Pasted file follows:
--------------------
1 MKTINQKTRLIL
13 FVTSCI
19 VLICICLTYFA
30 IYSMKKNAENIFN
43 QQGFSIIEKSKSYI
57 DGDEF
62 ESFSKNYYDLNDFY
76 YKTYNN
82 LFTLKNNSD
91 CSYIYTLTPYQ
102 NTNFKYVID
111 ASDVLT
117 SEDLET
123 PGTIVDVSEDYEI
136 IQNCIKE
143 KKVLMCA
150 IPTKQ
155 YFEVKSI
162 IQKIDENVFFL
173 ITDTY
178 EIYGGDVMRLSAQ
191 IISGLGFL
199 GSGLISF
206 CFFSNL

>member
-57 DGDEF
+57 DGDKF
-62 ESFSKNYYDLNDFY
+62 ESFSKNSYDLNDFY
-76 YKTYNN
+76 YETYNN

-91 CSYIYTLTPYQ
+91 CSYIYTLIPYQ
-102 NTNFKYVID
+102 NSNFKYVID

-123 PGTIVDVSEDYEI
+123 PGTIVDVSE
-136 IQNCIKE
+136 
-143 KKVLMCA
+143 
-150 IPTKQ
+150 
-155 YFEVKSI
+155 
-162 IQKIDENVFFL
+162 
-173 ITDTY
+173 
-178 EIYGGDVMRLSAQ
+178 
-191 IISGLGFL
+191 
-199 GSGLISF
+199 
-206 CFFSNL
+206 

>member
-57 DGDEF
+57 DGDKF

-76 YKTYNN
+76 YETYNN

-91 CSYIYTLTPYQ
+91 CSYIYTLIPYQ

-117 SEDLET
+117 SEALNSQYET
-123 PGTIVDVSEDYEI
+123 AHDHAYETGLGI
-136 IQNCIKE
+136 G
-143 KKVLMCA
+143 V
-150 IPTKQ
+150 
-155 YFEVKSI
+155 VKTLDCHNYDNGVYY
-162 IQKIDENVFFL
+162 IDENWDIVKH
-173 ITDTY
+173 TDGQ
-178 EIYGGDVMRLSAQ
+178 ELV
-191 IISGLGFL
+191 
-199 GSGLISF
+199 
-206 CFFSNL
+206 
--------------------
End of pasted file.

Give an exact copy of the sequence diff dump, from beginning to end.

1 MKTINQKTRLIL
13 FVTSCI
19 VLICICLTYFA
30 IYSMKKNAENIFN
43 QQGFSIIEKSKSYI
57 DGDEF
62 ESFSKNYYDLNDFY
76 YKTYNN
82 LFTLKNNSD
91 CSYIYTLTPYQ
102 NTNFKYVID
111 ASDVLT
117 SEDLET
123 PGTIVDVSEDYEI
136 IQNCIKE
143 KKVLMCA
150 IPTKQ
155 YFEVKSI
162 IQKIDENVFFL
173 ITDTY
178 EIYGGDVMRLSAQ
191 IISGLGFL
199 GSGLISF
206 CFFSNL

>member
-57 DGDEF
+57 DGDKF
-62 ESFSKNYYDLNDFY
+62 ESFSKNSYDLNDFY
-76 YKTYNN
+76 YETYNN

-91 CSYIYTLTPYQ
+91 CSYIYTLIPYQ
-102 NTNFKYVID
+102 NSNFKYVID

-123 PGTIVDVSEDYEI
+123 PGTIVDVSE
-136 IQNCIKE
+136 
-143 KKVLMCA
+143 
-150 IPTKQ
+150 
-155 YFEVKSI
+155 
-162 IQKIDENVFFL
+162 
-173 ITDTY
+173 
-178 EIYGGDVMRLSAQ
+178 
-191 IISGLGFL
+191 
-199 GSGLISF
+199 
-206 CFFSNL
+206 

>member
-57 DGDEF
+57 DGDKF

-76 YKTYNN
+76 YETYNN

-91 CSYIYTLTPYQ
+91 CSYIYTLIPYQ

-117 SEDLET
+117 SEALNSQYET
-123 PGTIVDVSEDYEI
+123 AHDHAYETGLGI
-136 IQNCIKE
+136 G
-143 KKVLMCA
+143 V
-150 IPTKQ
+150 
-155 YFEVKSI
+155 VKTLDCHNYDNGVYY
-162 IQKIDENVFFL
+162 IDENWDIVKH
-173 ITDTY
+173 TDGQ
-178 EIYGGDVMRLSAQ
+178 ELV
-191 IISGLGFL
+191 
-199 GSGLISF
+199 
-206 CFFSNL
+206 